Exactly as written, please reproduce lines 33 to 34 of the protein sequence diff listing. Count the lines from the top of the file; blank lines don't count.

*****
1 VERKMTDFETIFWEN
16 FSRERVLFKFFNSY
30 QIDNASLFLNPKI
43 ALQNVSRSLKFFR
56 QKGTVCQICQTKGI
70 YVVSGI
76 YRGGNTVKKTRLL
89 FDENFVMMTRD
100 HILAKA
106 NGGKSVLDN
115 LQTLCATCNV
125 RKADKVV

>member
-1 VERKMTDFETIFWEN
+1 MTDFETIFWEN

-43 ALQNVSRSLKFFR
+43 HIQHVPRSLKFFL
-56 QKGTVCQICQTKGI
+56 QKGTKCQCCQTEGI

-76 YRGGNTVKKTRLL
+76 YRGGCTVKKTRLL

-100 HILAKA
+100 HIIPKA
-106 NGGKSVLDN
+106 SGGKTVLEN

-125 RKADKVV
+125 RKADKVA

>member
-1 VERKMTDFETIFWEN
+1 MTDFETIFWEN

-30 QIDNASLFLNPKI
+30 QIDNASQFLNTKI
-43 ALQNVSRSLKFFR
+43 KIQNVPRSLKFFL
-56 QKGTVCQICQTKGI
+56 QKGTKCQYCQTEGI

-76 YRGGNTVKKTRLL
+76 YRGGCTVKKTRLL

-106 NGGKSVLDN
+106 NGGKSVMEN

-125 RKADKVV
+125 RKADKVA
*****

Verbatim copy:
-43 ALQNVSRSLKFFR
+43 KIQNVPRSLKFFL